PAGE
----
MATTHEWS – It’s his reputation and leadership in the Matthews community and relationships with local and state leaders that Paul Bailey says gave him the edge above the rest in the Charlotte-Mecklenburg Schools Board of Education District 6 race.
Bailey, who currently serves as Matthews mayor pro tem, a board he’s served on for nearly 20 years, quickly became an outlier Tuesday, Nov. 5, as Bailey pulled away from opponents Bolyn McClung and Doug Wrona in the race. Bailey took the seat with 8,509 of the 14,244 votes in Matthews, Mint Hill, Pineville and south Charlotte. McClung had 3,801 votes and Wrona 1,853. District 6 has 114,264 registered voters.
“I feel really good. I’m really pleased with the outcome and I think the margin of victory shows the campaign I was running showed I could do the job effectively for the students in the schools,” Bailey said.
Bailey, a veteran engineer for Duke Energy Corporation, has lived in District 6 for 30 years, and saw all three of his now-grown children graduate from CMS – two from Independence High and one from East Mecklenburg High. His wife, Sherrie, currently serves as administrative secretary at Collinswood Language Academy.
Now, as Bailey’s term on the Matthews Board of Commissioners comes to a close, he’ll be working on balancing the old with the new, assisting the Matthews board anyway he can on his way out, while also beginning serious preparation for the board of education. He expects to soon meet with the current District 6 representative, Amelia Stinson-Wesley, who did not seek re-election, and other board members, as well as Superintendent Heath Morrison. In December, Bailey will join incumbents Rhonda Lennon, District 1, Joyce Waddell, District 3, Tom Tate, District 4, and Eric Davis, District 5, along with member-elect Thelma Byers-Bailey, District 2, who beat incumbent Richard McElrath Sr. in the race.
“I’m going to be listening to Amelia and other board members, and the superintendent to hear and listen to their perspective and where they hope to see the school system go. I’m sure there is quite a bit of learning to do in the budget area, etc.,” Bailey said.
Bailey, has helped build consensus in Matthews among leaders and residents with a vision of how the town should move forward – that’s what he hopes to bring to the table for the board of education, he said. As a person who realizes life experiences affect opinions on what should happen in the community, Bailey said it’s important to take into account all backgrounds when it comes to finding solutions.
“It’s very important to listen and to understand where people are coming from – that’s how you find a genuine solution to our issues,” he added.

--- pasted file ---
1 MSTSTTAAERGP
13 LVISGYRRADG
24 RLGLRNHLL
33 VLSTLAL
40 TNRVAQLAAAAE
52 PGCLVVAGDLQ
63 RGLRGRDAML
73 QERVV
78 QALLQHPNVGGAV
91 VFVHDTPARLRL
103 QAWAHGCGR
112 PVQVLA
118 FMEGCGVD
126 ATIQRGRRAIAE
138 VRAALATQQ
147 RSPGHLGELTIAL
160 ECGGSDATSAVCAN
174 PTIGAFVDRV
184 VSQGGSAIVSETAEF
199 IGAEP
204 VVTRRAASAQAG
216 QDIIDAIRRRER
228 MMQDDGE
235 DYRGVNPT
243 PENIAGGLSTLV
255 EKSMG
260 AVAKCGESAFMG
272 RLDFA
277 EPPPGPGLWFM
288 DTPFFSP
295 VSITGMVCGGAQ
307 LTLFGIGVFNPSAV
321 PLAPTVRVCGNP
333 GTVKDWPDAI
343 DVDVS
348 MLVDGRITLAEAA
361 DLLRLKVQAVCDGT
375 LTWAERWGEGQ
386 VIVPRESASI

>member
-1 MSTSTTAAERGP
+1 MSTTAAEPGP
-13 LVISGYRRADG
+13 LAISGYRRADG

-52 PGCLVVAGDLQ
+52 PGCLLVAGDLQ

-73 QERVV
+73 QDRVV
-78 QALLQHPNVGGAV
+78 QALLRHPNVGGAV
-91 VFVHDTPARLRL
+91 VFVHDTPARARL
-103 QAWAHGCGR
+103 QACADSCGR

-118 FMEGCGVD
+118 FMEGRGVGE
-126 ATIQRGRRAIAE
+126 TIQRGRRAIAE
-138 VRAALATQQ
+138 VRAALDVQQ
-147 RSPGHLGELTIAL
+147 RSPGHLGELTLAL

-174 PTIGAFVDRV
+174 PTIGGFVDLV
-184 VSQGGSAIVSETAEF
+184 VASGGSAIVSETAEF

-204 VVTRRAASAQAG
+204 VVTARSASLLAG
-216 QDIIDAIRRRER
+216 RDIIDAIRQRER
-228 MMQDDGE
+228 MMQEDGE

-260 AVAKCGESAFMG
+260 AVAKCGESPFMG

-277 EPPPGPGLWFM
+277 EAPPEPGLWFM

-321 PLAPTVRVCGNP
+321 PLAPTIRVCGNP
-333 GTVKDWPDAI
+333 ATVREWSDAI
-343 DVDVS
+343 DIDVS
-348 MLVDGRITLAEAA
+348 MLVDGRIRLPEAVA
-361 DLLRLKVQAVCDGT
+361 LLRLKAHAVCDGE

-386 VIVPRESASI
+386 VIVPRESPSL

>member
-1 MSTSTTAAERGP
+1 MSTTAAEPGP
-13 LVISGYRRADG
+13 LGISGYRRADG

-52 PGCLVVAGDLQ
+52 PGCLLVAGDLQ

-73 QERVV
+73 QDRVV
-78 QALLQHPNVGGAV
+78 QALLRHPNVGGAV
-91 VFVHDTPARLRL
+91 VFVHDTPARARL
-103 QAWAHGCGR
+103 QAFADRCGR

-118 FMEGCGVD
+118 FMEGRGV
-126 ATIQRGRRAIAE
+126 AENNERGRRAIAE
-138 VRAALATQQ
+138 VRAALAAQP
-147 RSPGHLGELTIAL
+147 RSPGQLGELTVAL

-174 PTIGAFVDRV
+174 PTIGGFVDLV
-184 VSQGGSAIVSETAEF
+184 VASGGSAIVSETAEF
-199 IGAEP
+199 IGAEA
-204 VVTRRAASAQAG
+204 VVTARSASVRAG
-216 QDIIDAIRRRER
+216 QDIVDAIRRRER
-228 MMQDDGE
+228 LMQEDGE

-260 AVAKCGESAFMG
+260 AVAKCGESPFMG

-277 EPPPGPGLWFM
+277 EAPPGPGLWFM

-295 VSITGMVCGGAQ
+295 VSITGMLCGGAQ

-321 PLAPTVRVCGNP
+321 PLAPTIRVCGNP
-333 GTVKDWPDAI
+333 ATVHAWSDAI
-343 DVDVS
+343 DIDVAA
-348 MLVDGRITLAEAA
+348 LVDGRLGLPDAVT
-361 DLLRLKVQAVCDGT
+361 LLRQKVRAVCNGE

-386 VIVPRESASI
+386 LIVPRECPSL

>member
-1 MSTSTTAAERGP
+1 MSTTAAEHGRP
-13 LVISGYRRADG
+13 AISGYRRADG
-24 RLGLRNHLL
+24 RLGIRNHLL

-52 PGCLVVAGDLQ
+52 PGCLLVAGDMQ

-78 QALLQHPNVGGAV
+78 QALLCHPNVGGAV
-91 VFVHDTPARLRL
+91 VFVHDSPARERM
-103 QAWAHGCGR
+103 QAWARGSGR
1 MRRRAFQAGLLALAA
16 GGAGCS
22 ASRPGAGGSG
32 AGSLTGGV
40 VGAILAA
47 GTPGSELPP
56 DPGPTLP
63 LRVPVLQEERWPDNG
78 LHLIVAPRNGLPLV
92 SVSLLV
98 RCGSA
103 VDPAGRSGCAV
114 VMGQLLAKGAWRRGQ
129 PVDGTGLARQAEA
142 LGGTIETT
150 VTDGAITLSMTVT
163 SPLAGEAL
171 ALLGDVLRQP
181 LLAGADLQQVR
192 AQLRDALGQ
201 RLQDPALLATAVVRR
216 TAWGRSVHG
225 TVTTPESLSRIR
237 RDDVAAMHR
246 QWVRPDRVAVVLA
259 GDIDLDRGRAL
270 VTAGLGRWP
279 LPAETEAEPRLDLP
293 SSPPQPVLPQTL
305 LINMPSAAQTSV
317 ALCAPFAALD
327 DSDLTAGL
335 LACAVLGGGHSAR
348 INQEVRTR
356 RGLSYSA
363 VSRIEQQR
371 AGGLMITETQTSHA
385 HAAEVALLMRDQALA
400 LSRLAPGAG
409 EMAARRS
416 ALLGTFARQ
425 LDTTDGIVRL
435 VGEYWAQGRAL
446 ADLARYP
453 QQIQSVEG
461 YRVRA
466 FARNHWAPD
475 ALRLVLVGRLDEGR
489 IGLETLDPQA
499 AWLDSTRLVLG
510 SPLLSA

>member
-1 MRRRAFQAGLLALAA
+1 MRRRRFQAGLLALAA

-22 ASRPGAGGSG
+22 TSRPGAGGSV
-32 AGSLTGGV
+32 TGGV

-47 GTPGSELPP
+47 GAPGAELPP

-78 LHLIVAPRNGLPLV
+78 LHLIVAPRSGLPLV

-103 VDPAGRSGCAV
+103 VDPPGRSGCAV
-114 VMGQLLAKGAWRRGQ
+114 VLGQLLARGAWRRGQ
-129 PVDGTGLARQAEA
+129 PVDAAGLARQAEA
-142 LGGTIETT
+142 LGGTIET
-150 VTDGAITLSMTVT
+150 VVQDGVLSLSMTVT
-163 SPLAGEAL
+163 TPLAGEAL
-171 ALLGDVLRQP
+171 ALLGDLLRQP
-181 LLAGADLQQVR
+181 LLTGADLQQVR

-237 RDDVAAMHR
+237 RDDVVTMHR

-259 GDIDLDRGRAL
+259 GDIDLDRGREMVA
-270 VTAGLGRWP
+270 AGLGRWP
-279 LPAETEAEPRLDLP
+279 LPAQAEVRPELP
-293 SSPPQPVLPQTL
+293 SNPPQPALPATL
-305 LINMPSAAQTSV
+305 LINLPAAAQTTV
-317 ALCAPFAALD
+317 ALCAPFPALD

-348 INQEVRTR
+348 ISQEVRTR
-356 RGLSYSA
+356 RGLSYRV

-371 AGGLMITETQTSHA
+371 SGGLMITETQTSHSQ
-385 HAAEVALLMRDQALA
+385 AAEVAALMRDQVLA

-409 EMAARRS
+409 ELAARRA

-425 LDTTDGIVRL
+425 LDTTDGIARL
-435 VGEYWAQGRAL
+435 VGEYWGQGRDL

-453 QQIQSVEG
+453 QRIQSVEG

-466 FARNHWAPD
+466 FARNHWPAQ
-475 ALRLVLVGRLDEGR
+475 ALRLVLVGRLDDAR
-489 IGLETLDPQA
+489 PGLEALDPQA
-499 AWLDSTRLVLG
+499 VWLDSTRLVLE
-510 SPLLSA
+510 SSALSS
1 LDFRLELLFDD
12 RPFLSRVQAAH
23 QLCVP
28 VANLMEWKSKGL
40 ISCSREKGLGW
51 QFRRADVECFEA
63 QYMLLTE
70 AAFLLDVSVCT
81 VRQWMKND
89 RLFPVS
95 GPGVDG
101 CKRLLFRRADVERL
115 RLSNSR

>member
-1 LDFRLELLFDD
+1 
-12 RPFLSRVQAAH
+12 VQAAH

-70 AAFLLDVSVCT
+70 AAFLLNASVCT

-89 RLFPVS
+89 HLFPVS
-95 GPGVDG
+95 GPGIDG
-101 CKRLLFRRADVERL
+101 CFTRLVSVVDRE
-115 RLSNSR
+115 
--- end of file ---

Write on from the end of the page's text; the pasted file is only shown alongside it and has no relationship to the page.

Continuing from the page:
Throughout his campaign, Bailey, who received endorsements from state senators Jeff Tarte and Bob Rucho and state representatives Bill Brawley and Tricia Cotham, and Mecklenburg County Commissioner Bill James and CMS Board of Education at-large member Tim Morgan to name a few, has said it’s his connections at various levels of government that would make him a great candidate for the position. Many of those relationships, he said, have been established over a long period of time while he’s served on the Matthews board. Now, he’s ready to partner with leaders to help bring to CMS what is needed to educate its
“The one thing I want to say to voters is that I appreciate their support in the election and I hope to serve them with the expectations they have for me. I’m excited about the opportunity to work with District 6 to move forward with CMS,” Bailey said.
Both education bonds pass
Mecklenburg County voters approved two education bonds totaling $500 million Tuesday, Nov. 5, bringing much needed upgrades, programs and new facilities to Charlotte’s two largest education outlets.
More than 74 percent of the 112,885 Mecklenburg County residents that voted on the Charlotte-Mecklenburg Schools bond pushed the $290 million package forward. The package will fund 17 projects across the county, to start July 2014, to renovate and/or expand some of the district’s oldest facilities, add needed magnet and career and technical programs and three new schools.
More than 71.66 percent of the 112,142 voters for the Central Piedmont Community College bond approved the $210 million package. The bond money will fund 10 projects across the college’s five campuses that also would expand, renovate and add needed programs.
For more information on bonds, go to www.matthewsminthillweekly.com and search “2013 bonds.”